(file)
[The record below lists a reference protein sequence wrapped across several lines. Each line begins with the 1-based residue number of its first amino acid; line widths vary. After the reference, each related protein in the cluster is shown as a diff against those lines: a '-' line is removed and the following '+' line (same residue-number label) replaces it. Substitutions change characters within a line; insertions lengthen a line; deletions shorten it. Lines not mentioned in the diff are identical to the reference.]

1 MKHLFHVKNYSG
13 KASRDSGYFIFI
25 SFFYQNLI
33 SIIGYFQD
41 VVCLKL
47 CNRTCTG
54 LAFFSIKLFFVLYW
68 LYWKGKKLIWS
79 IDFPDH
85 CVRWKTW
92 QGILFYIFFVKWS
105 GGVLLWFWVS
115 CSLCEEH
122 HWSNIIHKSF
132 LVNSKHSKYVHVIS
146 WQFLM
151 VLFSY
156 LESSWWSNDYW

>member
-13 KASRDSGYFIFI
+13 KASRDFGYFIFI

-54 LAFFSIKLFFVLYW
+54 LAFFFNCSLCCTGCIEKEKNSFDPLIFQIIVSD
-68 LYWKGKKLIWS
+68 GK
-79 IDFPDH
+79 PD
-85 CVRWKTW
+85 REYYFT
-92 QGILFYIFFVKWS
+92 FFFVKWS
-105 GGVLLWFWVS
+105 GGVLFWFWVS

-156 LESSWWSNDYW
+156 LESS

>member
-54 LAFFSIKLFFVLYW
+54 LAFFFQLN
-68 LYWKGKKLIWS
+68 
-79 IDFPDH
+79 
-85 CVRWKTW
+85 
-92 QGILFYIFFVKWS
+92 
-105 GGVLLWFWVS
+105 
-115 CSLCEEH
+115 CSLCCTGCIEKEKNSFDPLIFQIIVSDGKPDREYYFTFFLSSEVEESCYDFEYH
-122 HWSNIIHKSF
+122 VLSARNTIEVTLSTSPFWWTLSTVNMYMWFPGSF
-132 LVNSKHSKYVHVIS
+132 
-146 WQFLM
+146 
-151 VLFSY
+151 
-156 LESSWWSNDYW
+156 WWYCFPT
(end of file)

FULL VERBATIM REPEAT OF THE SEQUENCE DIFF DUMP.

[The record below lists a reference protein sequence wrapped across several lines. Each line begins with the 1-based residue number of its first amino acid; line widths vary. After the reference, each related protein in the cluster is shown as a diff against those lines: a '-' line is removed and the following '+' line (same residue-number label) replaces it. Substitutions change characters within a line; insertions lengthen a line; deletions shorten it. Lines not mentioned in the diff are identical to the reference.]

1 MKHLFHVKNYSG
13 KASRDSGYFIFI
25 SFFYQNLI
33 SIIGYFQD
41 VVCLKL
47 CNRTCTG
54 LAFFSIKLFFVLYW
68 LYWKGKKLIWS
79 IDFPDH
85 CVRWKTW
92 QGILFYIFFVKWS
105 GGVLLWFWVS
115 CSLCEEH
122 HWSNIIHKSF
132 LVNSKHSKYVHVIS
146 WQFLM
151 VLFSY
156 LESSWWSNDYW

>member
-13 KASRDSGYFIFI
+13 KASRDFGYFIFI

-54 LAFFSIKLFFVLYW
+54 LAFFFNCSLCCTGCIEKEKNSFDPLIFQIIVSD
-68 LYWKGKKLIWS
+68 GK
-79 IDFPDH
+79 PD
-85 CVRWKTW
+85 REYYFT
-92 QGILFYIFFVKWS
+92 FFFVKWS
-105 GGVLLWFWVS
+105 GGVLFWFWVS

-156 LESSWWSNDYW
+156 LESS

>member
-54 LAFFSIKLFFVLYW
+54 LAFFFQLN
-68 LYWKGKKLIWS
+68 
-79 IDFPDH
+79 
-85 CVRWKTW
+85 
-92 QGILFYIFFVKWS
+92 
-105 GGVLLWFWVS
+105 
-115 CSLCEEH
+115 CSLCCTGCIEKEKNSFDPLIFQIIVSDGKPDREYYFTFFLSSEVEESCYDFEYH
-122 HWSNIIHKSF
+122 VLSARNTIEVTLSTSPFWWTLSTVNMYMWFPGSF
-132 LVNSKHSKYVHVIS
+132 
-146 WQFLM
+146 
-151 VLFSY
+151 
-156 LESSWWSNDYW
+156 WWYCFPT